While for many platforms, the digital marketing features have proliferated, reports have still lagged behind.

6. Does the AI hype match the delivery?

In the past few years, a variety of vendors including Salesforce, Mailchimp, IBM, and Adobe have come out with AI-driven features that deliver predictions and recommendations based on your customer data. However, customers of Salesforce’s Einstein as well as IBM’s Watson have reported that these features are still immature.

7. How long will it take your team set up and learn the platform? What kind of customer support do they offer?

Often, it is not as much the technology as the ease of use which makes a marketing automation platform work. It doesn’t matter if the platform has a zillion features – if your team can’t figure out how to use it, or it’s too difficult to integrate with your existing platforms, then it won’t be a success.

We recommend that you consider online reviews, and ask vendors for references with regard to usability and onboarding. Some questions you might want to ask them could include:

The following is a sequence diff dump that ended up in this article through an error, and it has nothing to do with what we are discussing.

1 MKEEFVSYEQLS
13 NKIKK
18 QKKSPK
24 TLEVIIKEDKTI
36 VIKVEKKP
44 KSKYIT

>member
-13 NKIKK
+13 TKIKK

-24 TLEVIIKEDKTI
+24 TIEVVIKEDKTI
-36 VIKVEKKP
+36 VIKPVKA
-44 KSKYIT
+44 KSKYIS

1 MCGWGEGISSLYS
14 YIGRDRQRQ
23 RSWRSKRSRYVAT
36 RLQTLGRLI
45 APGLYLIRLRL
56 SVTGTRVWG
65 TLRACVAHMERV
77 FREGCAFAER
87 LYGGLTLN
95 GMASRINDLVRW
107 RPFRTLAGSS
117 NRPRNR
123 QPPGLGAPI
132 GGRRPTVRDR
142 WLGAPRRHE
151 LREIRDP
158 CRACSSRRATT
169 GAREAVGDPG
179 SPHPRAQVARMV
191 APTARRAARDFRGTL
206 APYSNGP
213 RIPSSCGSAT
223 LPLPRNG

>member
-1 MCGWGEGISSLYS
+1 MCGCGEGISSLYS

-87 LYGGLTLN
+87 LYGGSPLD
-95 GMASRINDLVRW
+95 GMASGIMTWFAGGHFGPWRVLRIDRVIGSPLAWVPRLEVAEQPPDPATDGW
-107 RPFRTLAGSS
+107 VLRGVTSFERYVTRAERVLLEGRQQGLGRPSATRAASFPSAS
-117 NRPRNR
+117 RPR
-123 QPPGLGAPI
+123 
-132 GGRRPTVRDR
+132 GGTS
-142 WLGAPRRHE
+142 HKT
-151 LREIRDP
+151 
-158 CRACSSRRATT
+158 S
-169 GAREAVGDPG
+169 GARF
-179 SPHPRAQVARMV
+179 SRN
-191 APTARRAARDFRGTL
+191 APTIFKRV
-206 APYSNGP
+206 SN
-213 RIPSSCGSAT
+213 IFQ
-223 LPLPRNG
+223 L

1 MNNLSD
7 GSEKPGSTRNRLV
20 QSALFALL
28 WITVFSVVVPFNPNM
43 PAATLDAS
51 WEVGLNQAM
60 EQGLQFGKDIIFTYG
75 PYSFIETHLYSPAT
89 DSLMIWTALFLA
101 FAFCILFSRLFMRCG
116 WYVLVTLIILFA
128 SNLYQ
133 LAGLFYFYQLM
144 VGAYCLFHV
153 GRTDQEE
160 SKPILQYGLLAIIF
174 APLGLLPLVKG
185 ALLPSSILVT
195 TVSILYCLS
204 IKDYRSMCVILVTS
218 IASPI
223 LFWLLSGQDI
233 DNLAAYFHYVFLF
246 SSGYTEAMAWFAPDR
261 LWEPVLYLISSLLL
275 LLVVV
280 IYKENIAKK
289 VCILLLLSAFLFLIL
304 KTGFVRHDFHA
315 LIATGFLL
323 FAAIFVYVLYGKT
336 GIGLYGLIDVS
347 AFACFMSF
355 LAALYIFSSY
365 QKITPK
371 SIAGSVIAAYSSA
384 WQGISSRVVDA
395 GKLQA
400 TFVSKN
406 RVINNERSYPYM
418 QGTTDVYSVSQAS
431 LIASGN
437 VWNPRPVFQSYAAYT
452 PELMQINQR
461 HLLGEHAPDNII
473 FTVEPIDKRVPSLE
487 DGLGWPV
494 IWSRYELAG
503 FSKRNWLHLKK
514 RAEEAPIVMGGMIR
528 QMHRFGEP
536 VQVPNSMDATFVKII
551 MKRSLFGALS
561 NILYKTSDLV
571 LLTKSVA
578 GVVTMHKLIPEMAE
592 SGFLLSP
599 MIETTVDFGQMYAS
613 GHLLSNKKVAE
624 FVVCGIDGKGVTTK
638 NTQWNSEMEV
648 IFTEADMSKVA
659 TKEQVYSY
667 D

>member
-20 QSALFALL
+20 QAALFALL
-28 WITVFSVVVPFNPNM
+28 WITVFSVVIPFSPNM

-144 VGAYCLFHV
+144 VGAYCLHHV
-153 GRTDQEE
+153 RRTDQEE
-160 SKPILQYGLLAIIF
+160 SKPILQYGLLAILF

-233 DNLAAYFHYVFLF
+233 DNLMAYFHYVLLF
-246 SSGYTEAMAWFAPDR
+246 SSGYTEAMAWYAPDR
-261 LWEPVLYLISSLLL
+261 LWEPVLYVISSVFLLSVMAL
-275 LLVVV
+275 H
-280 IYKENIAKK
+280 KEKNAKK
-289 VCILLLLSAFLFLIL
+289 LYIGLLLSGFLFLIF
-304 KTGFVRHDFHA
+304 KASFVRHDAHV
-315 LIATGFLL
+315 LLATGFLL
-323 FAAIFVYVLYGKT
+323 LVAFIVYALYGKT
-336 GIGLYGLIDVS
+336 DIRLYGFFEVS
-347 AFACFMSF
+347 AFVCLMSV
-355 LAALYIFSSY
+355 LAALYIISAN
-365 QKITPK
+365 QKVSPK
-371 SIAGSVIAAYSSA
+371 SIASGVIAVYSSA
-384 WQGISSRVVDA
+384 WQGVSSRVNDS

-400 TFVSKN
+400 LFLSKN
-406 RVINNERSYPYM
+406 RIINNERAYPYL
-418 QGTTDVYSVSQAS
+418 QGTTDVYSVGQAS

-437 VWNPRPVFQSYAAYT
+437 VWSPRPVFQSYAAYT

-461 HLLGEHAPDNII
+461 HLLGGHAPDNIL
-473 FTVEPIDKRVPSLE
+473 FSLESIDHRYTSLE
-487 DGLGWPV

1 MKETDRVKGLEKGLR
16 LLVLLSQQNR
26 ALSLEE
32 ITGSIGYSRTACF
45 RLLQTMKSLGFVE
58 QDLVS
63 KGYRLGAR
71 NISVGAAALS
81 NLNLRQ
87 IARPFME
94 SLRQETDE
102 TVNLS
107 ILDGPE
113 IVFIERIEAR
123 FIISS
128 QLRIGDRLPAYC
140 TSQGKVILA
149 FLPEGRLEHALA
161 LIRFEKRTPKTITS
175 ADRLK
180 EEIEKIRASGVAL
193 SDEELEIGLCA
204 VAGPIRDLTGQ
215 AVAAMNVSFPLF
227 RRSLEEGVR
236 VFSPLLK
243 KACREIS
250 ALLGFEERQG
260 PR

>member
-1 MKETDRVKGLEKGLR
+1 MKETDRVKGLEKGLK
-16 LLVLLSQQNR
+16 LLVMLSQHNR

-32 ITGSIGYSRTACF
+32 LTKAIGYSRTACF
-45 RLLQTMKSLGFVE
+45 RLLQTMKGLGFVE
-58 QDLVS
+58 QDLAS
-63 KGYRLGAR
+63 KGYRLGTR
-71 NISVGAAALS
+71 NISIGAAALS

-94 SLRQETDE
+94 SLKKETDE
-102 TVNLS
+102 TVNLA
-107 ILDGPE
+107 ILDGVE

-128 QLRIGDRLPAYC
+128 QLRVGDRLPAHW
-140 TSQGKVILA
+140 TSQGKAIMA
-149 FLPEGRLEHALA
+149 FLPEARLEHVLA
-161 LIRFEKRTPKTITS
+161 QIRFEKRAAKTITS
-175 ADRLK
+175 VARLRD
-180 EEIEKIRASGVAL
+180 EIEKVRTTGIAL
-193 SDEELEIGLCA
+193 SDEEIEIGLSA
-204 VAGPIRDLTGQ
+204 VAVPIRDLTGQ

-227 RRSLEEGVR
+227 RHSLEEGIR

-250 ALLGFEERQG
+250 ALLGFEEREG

– What custom work will need to be done to integrate the automation platform with the other systems we have in place, such as our analytics platform, our CMS, and our CRM?

– What kind of user training can you provide? Will it need to be purchased separately from the platform?

– During what hours and on which channels is customer service available? How long does it typically take to resolve customer questions and issues?

– Do you provide a dedicated person or an assigned team to provide customer service support?

Arming yourself with knowledge of how your people will need to use a marketing automation system in advance of your search will make it easier to narrow down to a platform which is right for your business. You should prioritize ease of use, adaption time, customer support, who will need to use it, and your existing use cases over “nice-to-have” features.

Lastly, when you ask for a response to an RFP, I recommend that with regard to specific features, you should ask vendors to respond “how” they provide them – as opposed to whether they offer them at all. Vendors will always say “yes” to a requested feature. Asking how they provide the feature provides you with insight into whether or not the platform will function as you want and expect it to.